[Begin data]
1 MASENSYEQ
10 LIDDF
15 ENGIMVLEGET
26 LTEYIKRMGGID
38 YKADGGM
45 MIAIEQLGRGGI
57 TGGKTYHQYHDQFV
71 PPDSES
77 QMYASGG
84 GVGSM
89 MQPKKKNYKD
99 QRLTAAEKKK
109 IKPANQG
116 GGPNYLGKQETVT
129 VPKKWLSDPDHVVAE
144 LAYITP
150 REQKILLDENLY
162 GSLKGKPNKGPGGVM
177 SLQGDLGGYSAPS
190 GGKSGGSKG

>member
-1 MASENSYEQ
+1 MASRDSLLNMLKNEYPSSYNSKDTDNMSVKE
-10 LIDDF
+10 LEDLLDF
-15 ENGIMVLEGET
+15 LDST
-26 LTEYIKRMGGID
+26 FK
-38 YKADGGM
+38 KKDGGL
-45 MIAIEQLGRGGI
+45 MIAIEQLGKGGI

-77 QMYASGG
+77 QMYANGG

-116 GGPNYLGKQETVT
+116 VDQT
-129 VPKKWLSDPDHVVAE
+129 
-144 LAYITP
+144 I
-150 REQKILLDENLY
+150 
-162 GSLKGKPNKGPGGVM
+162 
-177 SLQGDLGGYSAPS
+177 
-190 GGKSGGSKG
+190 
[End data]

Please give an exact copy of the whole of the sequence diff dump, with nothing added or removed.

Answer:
1 MASENSYEQ
10 LIDDF
15 ENGIMVLEGET
26 LTEYIKRMGGID
38 YKADGGM
45 MIAIEQLGRGGI
57 TGGKTYHQYHDQFV
71 PPDSES
77 QMYASGG
84 GVGSM
89 MQPKKKNYKD
99 QRLTAAEKKK
109 IKPANQG
116 GGPNYLGKQETVT
129 VPKKWLSDPDHVVAE
144 LAYITP
150 REQKILLDENLY
162 GSLKGKPNKGPGGVM
177 SLQGDLGGYSAPS
190 GGKSGGSKG

>member
-1 MASENSYEQ
+1 MASRDSLLNMLKNEYPSSYNSKDTDNMSVKE
-10 LIDDF
+10 LEDLLDF
-15 ENGIMVLEGET
+15 LDST
-26 LTEYIKRMGGID
+26 FK
-38 YKADGGM
+38 KKDGGL
-45 MIAIEQLGRGGI
+45 MIAIEQLGKGGI

-77 QMYASGG
+77 QMYANGG

-116 GGPNYLGKQETVT
+116 VDQT
-129 VPKKWLSDPDHVVAE
+129 
-144 LAYITP
+144 I
-150 REQKILLDENLY
+150 
-162 GSLKGKPNKGPGGVM
+162 
-177 SLQGDLGGYSAPS
+177 
-190 GGKSGGSKG
+190 